Dean Miggins (°1965, Goldsboro, United States) makes drawings and paintings. By applying abstraction, Miggins creates intense personal moments masterfully created by means of rules and omissions, acceptance and refusal, luring the viewer round and round in circles.
His drawings establish a link between the landscape’s reality and that imagined by its conceiver. These works focus on concrete questions that determine our existence. By exploring the concept of landscape in a nostalgic way, he absorbs the tradition of remembrance art into daily practice. This personal follow-up and revival of a past tradition is important as an act of meditation.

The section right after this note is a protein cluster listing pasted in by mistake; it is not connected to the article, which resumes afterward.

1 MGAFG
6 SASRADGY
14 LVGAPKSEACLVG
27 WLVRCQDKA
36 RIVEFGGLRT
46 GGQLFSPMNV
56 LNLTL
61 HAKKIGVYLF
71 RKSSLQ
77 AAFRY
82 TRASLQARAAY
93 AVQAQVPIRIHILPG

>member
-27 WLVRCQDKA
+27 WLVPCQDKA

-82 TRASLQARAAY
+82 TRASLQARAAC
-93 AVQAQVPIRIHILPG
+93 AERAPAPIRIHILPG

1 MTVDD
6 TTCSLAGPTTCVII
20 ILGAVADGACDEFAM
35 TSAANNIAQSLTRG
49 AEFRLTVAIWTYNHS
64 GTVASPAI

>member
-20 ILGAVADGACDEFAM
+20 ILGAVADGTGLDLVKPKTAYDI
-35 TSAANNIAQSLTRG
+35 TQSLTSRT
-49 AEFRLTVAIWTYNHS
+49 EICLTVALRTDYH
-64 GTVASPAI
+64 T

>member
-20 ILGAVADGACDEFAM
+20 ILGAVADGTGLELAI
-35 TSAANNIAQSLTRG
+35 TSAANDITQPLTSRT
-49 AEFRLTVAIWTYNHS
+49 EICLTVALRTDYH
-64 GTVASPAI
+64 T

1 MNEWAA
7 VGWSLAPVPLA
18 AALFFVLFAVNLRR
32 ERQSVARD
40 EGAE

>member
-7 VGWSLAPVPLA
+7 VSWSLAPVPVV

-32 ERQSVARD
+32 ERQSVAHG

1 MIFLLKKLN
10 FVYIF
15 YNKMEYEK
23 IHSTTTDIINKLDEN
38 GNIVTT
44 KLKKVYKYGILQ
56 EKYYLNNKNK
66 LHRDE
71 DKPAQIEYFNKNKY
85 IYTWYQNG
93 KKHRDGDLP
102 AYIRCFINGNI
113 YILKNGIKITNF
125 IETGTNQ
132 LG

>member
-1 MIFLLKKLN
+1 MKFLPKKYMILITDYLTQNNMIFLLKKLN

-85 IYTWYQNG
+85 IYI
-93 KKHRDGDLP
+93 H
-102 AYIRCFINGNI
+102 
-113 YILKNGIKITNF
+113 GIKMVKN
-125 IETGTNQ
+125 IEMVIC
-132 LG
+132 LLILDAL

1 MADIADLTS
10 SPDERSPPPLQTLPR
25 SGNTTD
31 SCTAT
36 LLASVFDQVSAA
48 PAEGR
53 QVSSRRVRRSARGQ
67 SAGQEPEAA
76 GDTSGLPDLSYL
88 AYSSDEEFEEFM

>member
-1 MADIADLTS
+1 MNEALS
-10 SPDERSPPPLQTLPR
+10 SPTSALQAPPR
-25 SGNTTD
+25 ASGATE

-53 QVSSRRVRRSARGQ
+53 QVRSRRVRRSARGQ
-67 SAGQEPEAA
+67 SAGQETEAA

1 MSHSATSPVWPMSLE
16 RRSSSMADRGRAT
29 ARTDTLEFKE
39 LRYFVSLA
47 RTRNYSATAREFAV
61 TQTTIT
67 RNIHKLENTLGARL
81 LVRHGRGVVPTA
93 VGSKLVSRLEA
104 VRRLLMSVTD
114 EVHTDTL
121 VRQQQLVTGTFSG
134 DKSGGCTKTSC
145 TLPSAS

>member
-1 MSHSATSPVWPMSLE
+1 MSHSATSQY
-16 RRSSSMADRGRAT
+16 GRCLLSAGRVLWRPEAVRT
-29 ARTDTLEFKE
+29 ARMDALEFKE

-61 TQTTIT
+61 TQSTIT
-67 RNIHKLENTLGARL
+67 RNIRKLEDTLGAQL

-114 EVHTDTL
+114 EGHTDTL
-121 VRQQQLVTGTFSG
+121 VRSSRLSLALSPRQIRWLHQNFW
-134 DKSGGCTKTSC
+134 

His works do not reference recognizable form. The results are deconstructed to the extent that meaning is shifted and possible interpretation becomes multifaceted. By contesting the division between the realm of memory and the realm of experience, he investigates the dynamics of landscape, including the manipulation of its effects and the limits of spectacle based on our assumptions of what landscape means to us. Rather than presenting a factual reality, an illusion is fabricated to conjure the realms of our imagination.
His collected, altered and own works are being confronted as aesthetically resilient, thematically interrelated material for memory and projection. The possible seems true and the truth exists, but it has many faces, as Hanna Arendt cites from Franz Kafka.